Shopping +neuroscience=Perfect decision
Nowadays one of the most emerging fields of studies is neuromarketing. The Japanese clothing retailer, Uniqulo just set up its unique system to get to know what is inside of the customers’ brain in Australia. They use brain waves to match customers with the right T-shirts.
Uniqulo is a well-known Japanese casual wear designer, manufacturer and retailer. It was established in 1974 by Ube Yamaguchi. Uniqulo currently has over 1,400 stores in 16 markets worldwide, the first shop was opened in April 2014 in Australia. Uniqulo was always at the forefront of research and innovation. For example in 2007 they had a project called “UT Project” it was a futuristic convenience store for T-shirts, Each T-shirt style is displayed on forms in stainless steel display cases, with individual T-shirts packaged in clear plastic canisters resembling tennis ball cans. The aim was to provide a virtually self-service shopping experience.
What is neuromarketing?
Nowadays one of the most emerging field of studies is neuromarketing. It is a field of marketing research that studies consumers’ sensorimotor, cognitive, and affective response to marketing stimuli. Researchers use technologies such as functional magnetic resonance imaging (FMRI) to measure changes in activity in parts of the brain, electroencephalography (EEG) and Steady state topography (SST) to measure activity in specific regional spectra of the brain response, or sensors to measure changes in one’s physiological state, also known as biometrics, including heart rate and respiratory rate, galvanic skin response to learn why consumers make the decisions they do, and which brain areas are responsible
The new shopping experience
On 7 October 2015 Uniqulo released the UMood, which is a system to match the right t-shirt to a person based on a brain-wave analysis. With this application the marketers could get inside of the customers brain and they can make the product better and more attractive as the consumer wants. What is more it also helps to customers to choose the perfect item, so we can ignore our friends opinion and just concentrating on our decision.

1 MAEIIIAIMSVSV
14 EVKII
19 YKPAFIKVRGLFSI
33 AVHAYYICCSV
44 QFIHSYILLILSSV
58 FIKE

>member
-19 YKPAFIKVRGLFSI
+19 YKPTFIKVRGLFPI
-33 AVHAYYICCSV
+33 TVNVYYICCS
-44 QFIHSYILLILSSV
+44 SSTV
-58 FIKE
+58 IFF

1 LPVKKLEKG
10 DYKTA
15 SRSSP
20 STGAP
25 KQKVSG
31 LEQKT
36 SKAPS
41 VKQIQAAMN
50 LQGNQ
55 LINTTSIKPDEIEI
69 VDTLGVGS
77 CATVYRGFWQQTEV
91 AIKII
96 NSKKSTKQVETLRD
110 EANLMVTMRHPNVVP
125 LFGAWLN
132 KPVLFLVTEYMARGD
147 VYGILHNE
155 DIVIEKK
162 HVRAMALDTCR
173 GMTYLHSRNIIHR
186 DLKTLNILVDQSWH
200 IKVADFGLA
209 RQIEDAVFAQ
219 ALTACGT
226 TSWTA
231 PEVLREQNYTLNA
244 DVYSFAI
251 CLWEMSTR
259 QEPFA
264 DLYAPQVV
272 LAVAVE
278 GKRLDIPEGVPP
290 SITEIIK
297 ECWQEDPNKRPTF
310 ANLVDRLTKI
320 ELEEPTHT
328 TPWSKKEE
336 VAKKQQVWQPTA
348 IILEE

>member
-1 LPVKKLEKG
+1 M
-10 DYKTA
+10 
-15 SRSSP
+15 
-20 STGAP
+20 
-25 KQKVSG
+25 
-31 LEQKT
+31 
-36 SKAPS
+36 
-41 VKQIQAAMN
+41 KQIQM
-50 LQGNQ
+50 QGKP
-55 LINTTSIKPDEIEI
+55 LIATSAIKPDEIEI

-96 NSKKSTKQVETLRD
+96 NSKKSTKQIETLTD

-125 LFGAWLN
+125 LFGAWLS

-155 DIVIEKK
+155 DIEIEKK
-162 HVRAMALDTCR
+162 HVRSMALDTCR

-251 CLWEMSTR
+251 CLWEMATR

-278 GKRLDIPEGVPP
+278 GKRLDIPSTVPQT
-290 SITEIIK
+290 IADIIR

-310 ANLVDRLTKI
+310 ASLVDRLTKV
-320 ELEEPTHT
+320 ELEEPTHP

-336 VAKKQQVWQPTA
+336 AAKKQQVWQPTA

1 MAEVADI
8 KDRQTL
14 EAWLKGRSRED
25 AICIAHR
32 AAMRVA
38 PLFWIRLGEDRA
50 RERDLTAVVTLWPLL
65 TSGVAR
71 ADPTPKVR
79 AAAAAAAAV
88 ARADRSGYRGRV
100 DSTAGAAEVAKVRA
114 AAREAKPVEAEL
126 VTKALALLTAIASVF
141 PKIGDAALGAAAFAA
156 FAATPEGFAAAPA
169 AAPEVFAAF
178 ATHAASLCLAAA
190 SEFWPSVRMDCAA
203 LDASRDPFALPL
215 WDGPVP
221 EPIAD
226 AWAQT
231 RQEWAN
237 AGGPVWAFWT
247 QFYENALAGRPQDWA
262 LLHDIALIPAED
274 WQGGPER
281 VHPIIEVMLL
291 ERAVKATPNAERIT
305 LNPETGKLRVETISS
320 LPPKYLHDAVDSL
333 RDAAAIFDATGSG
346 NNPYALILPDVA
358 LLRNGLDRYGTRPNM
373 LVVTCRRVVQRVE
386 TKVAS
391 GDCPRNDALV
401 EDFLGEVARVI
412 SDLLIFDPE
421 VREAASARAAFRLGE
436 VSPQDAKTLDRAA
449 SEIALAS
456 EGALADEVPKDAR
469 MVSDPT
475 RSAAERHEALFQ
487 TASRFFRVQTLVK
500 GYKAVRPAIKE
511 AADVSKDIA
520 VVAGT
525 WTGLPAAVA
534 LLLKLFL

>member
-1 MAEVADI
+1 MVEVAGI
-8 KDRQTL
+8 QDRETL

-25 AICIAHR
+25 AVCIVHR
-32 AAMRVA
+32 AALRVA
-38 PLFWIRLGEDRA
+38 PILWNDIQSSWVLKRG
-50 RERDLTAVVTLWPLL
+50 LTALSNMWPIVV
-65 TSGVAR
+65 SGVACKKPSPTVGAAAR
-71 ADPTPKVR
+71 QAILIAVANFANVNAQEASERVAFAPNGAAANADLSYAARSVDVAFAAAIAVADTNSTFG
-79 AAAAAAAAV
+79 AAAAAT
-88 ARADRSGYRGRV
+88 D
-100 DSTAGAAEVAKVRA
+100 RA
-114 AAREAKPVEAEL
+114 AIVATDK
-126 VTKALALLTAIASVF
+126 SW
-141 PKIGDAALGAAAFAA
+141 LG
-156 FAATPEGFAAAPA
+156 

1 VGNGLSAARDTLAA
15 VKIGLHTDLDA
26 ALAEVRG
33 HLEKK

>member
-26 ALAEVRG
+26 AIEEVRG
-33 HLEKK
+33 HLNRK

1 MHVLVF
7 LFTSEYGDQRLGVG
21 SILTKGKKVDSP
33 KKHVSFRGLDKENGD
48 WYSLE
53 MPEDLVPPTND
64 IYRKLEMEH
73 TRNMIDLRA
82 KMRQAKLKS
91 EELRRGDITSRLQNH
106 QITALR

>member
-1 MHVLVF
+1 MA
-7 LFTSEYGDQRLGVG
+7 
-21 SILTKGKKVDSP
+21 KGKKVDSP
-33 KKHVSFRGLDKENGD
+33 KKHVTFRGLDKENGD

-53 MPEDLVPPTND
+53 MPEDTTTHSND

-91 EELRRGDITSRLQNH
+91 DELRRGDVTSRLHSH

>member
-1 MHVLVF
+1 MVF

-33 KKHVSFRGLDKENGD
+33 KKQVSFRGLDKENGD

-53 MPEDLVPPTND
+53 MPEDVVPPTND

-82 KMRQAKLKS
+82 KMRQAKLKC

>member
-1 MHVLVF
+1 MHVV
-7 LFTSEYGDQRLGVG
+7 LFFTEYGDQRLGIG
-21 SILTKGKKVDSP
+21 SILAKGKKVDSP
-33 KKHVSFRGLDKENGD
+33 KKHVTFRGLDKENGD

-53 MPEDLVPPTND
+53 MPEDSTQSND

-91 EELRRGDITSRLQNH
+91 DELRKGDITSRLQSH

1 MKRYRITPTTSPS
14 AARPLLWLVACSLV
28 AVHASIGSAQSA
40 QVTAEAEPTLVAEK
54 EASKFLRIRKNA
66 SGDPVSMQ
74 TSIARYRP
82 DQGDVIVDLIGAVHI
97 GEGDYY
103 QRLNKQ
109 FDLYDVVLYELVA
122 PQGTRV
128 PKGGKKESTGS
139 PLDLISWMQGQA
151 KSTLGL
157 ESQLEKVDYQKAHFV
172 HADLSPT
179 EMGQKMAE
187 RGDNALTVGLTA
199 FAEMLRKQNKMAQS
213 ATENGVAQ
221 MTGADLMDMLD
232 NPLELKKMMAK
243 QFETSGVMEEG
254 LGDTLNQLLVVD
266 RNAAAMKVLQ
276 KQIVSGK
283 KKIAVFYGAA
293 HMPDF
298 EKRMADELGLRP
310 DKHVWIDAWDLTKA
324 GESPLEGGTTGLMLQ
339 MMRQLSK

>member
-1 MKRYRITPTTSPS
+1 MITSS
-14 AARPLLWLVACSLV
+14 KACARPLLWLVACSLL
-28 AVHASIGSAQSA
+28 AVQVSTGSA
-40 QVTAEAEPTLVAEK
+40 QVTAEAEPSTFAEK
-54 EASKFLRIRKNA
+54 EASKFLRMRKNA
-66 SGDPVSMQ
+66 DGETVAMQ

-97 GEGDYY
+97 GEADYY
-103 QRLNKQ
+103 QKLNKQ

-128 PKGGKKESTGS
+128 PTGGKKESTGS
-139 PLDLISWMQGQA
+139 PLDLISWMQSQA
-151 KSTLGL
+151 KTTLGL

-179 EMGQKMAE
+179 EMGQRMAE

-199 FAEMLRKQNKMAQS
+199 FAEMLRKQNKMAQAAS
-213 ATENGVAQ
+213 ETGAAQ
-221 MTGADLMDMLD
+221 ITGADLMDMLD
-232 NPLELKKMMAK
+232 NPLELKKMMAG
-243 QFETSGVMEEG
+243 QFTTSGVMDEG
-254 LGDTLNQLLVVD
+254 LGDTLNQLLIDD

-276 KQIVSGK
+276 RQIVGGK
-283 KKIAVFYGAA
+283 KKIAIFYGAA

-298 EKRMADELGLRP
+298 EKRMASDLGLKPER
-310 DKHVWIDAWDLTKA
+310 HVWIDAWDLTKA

It works by us ing a headset which is designed by a Japanese neuro science company, Dentsu Science Jam. The headset is an electroencephalography (EEG) device. This device is often used in the medical field but for instance it can be useful for gaming and assisting the disabled. After the headset is personalized for the customer, he/she is then shown a sequence of images on a large screen, such as rippling waves, a dog, someone blowing confetti or anything else, and the headset records brain waves 20 times a second. Then the record is analyses by an algorithm, and gives usable and practical information for marketing experts.
The signal of the brain has five different elements: interest, like, stress, concentration and drowsiness. According to this observation Uniqulo great selection of T-shirts, which have been subjected to surveys that were used to determine a sort of average mood that people felt when looking at one. After the algorithm has determined the person’s mood, the appropriate t-shirt is shown. Hopefully the customer is also going to be satisfied with the choice.
Of cousre, customers can cheat on the system with gimmicks. This is a very initial version and its aim is to make the shopping experience fun. However, I think it has a great potential for marketing managers to get to know their customers and also good for customers because the choice is getting bigger and bigger and it is really hard to find the best one for us. Unfortunately this application does not help us to find clothes which fit to our body shape as well. But I think it is a small step to get to know ourselves too. In my opinion this application is more for marketing researches and campaigns.
UMood will move to various Uniqlo stores in Australia over the next three weeks.
- Susan Blackmore:Evolution and Memes: The human brain as a selective imitation device,This article originally appeared in Cybernetics and Systems, Vol 32:1, 225-255, 2001, Taylor and Francis, Philadelphia, PA. Reproduced with permission. http://www.susanblackmore.co.uk/Articles/cas01.html